The `R`

package **BGGM** provides tools for making Bayesian inference in
Gaussian graphical models (GGM). The methods are organized around two general approaches for
Bayesian inference: (1) estimation \insertCiteWilliams2019BGGM and (2) hypothesis testing
\insertCiteWilliams2019_bfBGGM. The key distinction is that the former focuses on either the
posterior or posterior predictive distribution, whereas the latter focuses on model comparison
with the Bayes factor.

The methods in **BGGM** build upon existing algorithms that are well-known in the literature.
The central contribution of **BGGM** is to extend those approaches:

Bayesian estimation with the novel matrix-F prior distribution \insertCiteMulder2018BGGM.

Estimation

`estimate`

.

Bayesian hypothesis testing with the novel matrix-F prior distribution \insertCiteMulder2018BGGM.

Exploratory hypothesis testing

`explore`

.Confirmatory hypothesis testing

`confirm`

.

Comparing GGMs \insertCitewilliams2020comparingBGGM

Partial correlation differences

`ggm_compare_estimate`

.Posterior predictive check

`ggm_compare_ppc`

.Exploratory hypothesis testing

`ggm_compare_explore`

.Confirmatory hypothesis testing

`ggm_compare_confirm`

.

Extending inference beyond the conditional (in)dependence structure

Predictability with Bayesian variance explained \insertCitegelman_r2_2019BGGM

`predictability`

.Posterior uncertainty in the partial correlations

`estimate`

.Custom Network Statistics

`roll_your_own`

.

Furthermore, the computationally intensive tasks are written in `c++`

via the `R`

package **Rcpp** \insertCiteeddelbuettel2011rcppBGGM and the `c++`

library **Armadillo** \insertCitesanderson2016armadilloBGGM, there are plotting functions
for each method, control variables can be included in the model, and there is support for
missing values `bggm_missing`

.

**Supported Data Types**:

Continuous: The continuous method was described \insertCite@in @Williams2019_bf;textualBGGM.

Binary: The binary method builds directly upon \insertCite@in @talhouk2012efficient;textualBGGM, that, in turn, built upon the approaches of \insertCitelawrence2008bayesian;textualBGGM and \insertCitewebb2008bayesian;textualBGGM (to name a few).

Ordinal: Ordinal data requires sampling thresholds. There are two approach included in

**BGGM**: (1) the customary approach described in \insertCite@in @albert1993bayesian;textualBGGM (the default) and the 'Cowles' algorithm described in \insertCite@in @cowles1996accelerating;textualBGGM.Mixed: The mixed data (a combination of discrete and continuous) method was introduced \insertCite@in @hoff2007extending;textualBGGM. This is a semi-parametric copula model (i.e., a copula GGM) based on the ranked likelihood. Note that this can be used for data consisting entirely of ordinal data.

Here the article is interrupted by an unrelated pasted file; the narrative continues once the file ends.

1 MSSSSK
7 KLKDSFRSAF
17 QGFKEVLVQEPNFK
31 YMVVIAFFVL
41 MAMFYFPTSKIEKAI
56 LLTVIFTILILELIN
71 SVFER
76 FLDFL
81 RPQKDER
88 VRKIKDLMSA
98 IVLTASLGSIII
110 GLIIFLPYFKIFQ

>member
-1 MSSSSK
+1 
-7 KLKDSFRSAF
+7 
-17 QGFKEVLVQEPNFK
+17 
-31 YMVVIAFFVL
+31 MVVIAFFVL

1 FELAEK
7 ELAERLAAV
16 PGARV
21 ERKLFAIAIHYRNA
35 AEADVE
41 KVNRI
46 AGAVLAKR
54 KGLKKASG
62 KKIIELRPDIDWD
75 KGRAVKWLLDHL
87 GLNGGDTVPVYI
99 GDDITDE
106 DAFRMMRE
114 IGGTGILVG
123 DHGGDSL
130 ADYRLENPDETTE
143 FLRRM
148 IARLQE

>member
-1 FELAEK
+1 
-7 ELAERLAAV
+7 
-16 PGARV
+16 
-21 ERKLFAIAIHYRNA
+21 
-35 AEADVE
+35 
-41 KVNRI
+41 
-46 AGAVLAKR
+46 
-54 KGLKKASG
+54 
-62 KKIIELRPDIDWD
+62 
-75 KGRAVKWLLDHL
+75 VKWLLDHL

**Additional Features**:

The primary focus of `BGGM`

is Gaussian graphical modeling (the inverse covariance matrix).
The residue is a suite of useful methods not explicitly for GGMs:

Bivariate correlations for binary (tetrachoric), ordinal (polychoric), mixed (rank based), and continous (Pearson's) data

`zero_order_cors`

.Multivariate regression for binary (probit), ordinal (probit), mixed (rank likelihood), and continous data (

`estimate`

).Multiple regression for binary (probit), ordinal (probit), mixed (rank likelihood), and continous data (e.g.,

`coef.estimate`

).

**Note on Conditional (In)dependence Models for Latent Data**:

All of the data types (besides continuous) model latent data. That is, unoboserved data that is
assumed to be Gaussian distributed. For example, a tetrachoric correlation (binary data) is a
special case of a polychoric correlation (ordinal data). Both relations are between "theorized
normally distributed continuous **latent** variables"
(Wikipedia). In both instances,
the correpsonding partial correlation between observed variables is conditioned
on the remaining variables in the *latent* space. This implies that interpration
is similar to continuous data, but with respect to latent variables. We refer interested users
to \insertCite@page 2364, section 2.2, in @webb2008bayesian;textualBGGM.

**High Dimensional Data?**

**BGGM** was builit specificially for social-behvarioal scientists. Of course, the methods
can be used by all researchers. However, there is *not* support for high-dimensonal data
(i.e., more variables than observations) that are common place in the genetics literature.
These data are rare in the social-behavioral sciences. In the future, support for high-dimensional
data may be added to **BGGM**.

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